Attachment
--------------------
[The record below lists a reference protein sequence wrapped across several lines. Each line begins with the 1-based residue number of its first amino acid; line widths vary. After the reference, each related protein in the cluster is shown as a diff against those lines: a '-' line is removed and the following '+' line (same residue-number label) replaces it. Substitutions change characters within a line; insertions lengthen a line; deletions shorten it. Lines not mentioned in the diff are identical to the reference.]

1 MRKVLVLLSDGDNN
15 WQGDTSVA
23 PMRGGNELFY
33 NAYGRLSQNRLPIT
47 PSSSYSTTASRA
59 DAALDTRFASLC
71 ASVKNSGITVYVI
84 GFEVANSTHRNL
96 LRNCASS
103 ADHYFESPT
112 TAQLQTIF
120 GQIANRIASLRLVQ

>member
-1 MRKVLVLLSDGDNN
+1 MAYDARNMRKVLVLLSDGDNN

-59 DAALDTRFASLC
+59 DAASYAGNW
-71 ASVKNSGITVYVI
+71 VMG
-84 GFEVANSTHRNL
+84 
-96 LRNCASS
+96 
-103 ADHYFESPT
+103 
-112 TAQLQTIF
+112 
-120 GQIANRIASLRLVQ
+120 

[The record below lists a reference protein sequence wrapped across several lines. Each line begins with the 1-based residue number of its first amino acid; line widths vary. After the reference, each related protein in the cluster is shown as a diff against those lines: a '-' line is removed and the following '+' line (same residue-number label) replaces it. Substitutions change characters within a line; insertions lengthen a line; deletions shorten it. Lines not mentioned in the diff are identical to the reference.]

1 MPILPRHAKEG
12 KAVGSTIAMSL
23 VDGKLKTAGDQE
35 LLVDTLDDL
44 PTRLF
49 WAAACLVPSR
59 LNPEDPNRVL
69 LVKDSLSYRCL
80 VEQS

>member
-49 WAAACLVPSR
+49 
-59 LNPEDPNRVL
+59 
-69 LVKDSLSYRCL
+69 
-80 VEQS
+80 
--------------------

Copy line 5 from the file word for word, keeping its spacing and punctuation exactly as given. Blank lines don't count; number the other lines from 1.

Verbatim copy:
33 NAYGRLSQNRLPIT